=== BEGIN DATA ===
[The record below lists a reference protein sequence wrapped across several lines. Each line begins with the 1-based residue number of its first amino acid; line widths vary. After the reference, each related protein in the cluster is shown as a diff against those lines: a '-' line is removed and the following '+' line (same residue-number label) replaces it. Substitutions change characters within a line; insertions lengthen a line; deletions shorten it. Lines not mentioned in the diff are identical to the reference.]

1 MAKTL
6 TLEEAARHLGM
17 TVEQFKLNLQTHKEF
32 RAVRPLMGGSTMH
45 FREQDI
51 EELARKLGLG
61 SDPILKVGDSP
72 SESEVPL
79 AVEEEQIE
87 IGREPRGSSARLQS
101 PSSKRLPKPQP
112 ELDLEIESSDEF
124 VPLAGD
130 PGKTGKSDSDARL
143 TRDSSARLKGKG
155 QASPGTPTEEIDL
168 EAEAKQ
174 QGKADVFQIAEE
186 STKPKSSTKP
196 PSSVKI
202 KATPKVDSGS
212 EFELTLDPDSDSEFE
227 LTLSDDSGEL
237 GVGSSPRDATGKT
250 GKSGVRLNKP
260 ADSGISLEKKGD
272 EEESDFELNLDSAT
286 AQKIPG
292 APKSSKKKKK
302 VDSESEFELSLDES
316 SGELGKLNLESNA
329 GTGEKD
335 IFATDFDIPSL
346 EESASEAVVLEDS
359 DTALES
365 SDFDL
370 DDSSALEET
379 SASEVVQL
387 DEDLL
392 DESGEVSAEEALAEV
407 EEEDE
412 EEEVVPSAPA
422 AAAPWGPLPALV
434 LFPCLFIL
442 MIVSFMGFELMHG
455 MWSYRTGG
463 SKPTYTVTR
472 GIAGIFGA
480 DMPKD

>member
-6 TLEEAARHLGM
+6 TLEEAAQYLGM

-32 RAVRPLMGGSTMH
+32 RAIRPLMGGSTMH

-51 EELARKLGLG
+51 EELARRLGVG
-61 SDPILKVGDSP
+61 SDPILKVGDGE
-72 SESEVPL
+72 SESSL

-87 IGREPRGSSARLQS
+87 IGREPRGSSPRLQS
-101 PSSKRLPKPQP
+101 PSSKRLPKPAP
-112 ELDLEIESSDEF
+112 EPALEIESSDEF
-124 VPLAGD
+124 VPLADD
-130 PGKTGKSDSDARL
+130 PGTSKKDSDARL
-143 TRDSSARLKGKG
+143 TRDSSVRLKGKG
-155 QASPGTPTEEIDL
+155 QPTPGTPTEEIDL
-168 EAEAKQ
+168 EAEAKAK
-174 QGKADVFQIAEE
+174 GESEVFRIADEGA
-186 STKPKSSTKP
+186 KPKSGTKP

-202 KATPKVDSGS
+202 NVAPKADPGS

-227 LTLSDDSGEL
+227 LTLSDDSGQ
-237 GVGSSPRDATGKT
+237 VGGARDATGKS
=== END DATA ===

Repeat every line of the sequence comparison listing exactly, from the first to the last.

[The record below lists a reference protein sequence wrapped across several lines. Each line begins with the 1-based residue number of its first amino acid; line widths vary. After the reference, each related protein in the cluster is shown as a diff against those lines: a '-' line is removed and the following '+' line (same residue-number label) replaces it. Substitutions change characters within a line; insertions lengthen a line; deletions shorten it. Lines not mentioned in the diff are identical to the reference.]

1 MAKTL
6 TLEEAARHLGM
17 TVEQFKLNLQTHKEF
32 RAVRPLMGGSTMH
45 FREQDI
51 EELARKLGLG
61 SDPILKVGDSP
72 SESEVPL
79 AVEEEQIE
87 IGREPRGSSARLQS
101 PSSKRLPKPQP
112 ELDLEIESSDEF
124 VPLAGD
130 PGKTGKSDSDARL
143 TRDSSARLKGKG
155 QASPGTPTEEIDL
168 EAEAKQ
174 QGKADVFQIAEE
186 STKPKSSTKP
196 PSSVKI
202 KATPKVDSGS
212 EFELTLDPDSDSEFE
227 LTLSDDSGEL
237 GVGSSPRDATGKT
250 GKSGVRLNKP
260 ADSGISLEKKGD
272 EEESDFELNLDSAT
286 AQKIPG
292 APKSSKKKKK
302 VDSESEFELSLDES
316 SGELGKLNLESNA
329 GTGEKD
335 IFATDFDIPSL
346 EESASEAVVLEDS
359 DTALES
365 SDFDL
370 DDSSALEET
379 SASEVVQL
387 DEDLL
392 DESGEVSAEEALAEV
407 EEEDE
412 EEEVVPSAPA
422 AAAPWGPLPALV
434 LFPCLFIL
442 MIVSFMGFELMHG
455 MWSYRTGG
463 SKPTYTVTR
472 GIAGIFGA
480 DMPKD

>member
-6 TLEEAARHLGM
+6 TLEEAAQYLGM

-32 RAVRPLMGGSTMH
+32 RAIRPLMGGSTMH

-51 EELARKLGLG
+51 EELARRLGVG
-61 SDPILKVGDSP
+61 SDPILKVGDGE
-72 SESEVPL
+72 SESSL

-87 IGREPRGSSARLQS
+87 IGREPRGSSPRLQS
-101 PSSKRLPKPQP
+101 PSSKRLPKPAP
-112 ELDLEIESSDEF
+112 EPALEIESSDEF
-124 VPLAGD
+124 VPLADD
-130 PGKTGKSDSDARL
+130 PGTSKKDSDARL
-143 TRDSSARLKGKG
+143 TRDSSVRLKGKG
-155 QASPGTPTEEIDL
+155 QPTPGTPTEEIDL
-168 EAEAKQ
+168 EAEAKAK
-174 QGKADVFQIAEE
+174 GESEVFRIADEGA
-186 STKPKSSTKP
+186 KPKSGTKP

-202 KATPKVDSGS
+202 NVAPKADPGS

-227 LTLSDDSGEL
+227 LTLSDDSGQ
-237 GVGSSPRDATGKT
+237 VGGARDATGKS